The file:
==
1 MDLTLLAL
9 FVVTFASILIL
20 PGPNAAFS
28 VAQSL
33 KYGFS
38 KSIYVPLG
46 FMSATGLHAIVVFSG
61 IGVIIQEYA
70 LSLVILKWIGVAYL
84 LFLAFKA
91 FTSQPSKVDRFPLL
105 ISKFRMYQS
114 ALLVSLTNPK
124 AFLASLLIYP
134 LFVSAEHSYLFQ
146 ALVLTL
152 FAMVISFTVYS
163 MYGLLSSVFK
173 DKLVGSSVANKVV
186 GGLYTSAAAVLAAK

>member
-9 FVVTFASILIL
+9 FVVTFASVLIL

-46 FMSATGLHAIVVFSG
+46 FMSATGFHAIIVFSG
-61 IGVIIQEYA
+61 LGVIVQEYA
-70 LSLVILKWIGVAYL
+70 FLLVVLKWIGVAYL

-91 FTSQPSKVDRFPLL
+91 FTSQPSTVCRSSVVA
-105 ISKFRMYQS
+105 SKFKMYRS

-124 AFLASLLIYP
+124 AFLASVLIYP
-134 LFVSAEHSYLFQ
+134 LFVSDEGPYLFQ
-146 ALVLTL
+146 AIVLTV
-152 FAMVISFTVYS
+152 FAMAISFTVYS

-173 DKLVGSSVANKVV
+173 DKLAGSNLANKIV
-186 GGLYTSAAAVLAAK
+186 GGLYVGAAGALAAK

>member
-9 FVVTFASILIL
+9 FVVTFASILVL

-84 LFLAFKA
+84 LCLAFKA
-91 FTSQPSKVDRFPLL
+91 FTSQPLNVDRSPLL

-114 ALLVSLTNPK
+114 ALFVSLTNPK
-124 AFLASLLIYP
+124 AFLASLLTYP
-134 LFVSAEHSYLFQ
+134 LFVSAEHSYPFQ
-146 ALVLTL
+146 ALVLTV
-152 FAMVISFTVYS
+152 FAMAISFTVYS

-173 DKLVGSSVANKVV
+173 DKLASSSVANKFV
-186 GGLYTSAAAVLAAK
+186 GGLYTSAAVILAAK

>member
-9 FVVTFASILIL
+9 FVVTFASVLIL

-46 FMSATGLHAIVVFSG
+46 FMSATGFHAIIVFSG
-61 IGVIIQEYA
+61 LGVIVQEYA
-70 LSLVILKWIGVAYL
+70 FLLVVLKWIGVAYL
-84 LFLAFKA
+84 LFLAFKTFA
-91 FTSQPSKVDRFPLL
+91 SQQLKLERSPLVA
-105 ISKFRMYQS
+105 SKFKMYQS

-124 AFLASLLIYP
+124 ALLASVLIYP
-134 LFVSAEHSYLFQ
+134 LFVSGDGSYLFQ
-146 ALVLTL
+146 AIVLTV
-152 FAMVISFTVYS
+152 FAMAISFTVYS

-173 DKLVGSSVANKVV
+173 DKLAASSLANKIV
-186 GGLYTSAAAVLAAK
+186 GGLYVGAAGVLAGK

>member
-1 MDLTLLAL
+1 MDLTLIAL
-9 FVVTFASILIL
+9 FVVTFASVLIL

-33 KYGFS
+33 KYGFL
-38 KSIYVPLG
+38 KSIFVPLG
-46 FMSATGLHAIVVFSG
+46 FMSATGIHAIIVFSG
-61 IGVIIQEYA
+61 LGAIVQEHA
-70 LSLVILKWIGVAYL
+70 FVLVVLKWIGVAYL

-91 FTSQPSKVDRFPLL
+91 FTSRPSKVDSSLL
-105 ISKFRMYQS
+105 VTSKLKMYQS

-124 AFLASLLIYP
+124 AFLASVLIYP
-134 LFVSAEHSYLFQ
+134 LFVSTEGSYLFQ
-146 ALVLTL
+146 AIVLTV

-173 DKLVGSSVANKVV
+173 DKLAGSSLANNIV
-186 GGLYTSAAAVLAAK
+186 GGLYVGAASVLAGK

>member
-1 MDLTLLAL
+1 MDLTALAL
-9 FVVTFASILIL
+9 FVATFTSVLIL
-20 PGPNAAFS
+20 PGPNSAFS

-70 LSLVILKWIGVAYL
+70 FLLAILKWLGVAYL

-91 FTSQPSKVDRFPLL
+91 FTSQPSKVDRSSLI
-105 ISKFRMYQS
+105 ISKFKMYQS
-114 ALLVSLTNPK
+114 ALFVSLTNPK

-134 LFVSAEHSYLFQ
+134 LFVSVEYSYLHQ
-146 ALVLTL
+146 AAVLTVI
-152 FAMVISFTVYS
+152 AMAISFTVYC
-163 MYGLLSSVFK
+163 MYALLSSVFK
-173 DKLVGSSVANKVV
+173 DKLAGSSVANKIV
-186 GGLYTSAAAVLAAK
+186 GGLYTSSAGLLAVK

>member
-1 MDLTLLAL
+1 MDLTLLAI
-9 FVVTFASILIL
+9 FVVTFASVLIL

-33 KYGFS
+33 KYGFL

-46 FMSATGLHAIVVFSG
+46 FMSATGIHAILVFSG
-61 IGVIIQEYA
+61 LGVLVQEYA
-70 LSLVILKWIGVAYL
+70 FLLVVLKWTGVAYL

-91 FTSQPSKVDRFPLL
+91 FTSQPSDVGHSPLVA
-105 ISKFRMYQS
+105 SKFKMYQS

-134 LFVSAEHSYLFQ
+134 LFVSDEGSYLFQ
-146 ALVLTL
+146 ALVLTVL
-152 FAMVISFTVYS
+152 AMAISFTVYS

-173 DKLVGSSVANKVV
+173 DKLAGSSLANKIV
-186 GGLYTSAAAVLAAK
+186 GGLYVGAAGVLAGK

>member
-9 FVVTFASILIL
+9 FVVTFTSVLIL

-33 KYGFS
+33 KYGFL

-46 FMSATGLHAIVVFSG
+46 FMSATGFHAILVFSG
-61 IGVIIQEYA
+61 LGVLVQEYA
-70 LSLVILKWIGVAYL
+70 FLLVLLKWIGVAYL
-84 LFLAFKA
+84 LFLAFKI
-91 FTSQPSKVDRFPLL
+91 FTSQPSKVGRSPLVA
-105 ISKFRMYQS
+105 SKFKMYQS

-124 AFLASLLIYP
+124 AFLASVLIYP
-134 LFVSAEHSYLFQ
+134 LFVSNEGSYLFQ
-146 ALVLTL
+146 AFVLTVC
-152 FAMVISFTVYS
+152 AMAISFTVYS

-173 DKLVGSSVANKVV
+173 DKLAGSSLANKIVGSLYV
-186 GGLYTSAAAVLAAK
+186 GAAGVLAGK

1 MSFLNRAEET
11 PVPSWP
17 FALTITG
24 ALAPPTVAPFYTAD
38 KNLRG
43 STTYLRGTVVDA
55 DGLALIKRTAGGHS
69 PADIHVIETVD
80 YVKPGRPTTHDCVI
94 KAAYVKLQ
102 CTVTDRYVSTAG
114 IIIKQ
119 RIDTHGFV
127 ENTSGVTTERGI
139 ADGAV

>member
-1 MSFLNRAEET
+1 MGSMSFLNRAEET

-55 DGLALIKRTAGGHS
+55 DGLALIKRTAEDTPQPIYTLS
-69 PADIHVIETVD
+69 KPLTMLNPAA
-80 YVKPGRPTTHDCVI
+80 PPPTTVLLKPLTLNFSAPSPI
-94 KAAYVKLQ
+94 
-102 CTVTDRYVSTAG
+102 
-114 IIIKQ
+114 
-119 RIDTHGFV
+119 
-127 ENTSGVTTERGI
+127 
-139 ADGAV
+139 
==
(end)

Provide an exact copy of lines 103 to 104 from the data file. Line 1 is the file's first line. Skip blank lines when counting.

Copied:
-46 FMSATGLHAIVVFSG
+46 FMSATGIHAIIVFSG